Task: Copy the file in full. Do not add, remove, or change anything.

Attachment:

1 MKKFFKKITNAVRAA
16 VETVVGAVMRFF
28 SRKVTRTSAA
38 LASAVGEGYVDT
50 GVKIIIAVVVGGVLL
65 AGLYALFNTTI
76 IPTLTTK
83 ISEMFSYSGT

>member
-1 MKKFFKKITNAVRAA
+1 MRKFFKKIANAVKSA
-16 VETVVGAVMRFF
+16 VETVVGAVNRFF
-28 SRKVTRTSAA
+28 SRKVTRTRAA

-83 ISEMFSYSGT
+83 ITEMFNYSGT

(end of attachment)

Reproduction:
1 MKKFFKKITNAVRAA
16 VETVVGAVMRFF
28 SRKVTRTSAA
38 LASAVGEGYVDT
50 GVKIIIAVVVGGVLL
65 AGLYALFNTTI
76 IPTLTTK
83 ISEMFSYSGT

>member
-1 MKKFFKKITNAVRAA
+1 MRKFFKKIANAVKSA
-16 VETVVGAVMRFF
+16 VETVVGAVNRFF
-28 SRKVTRTSAA
+28 SRKVTRTRAA

-83 ISEMFSYSGT
+83 ITEMFNYSGT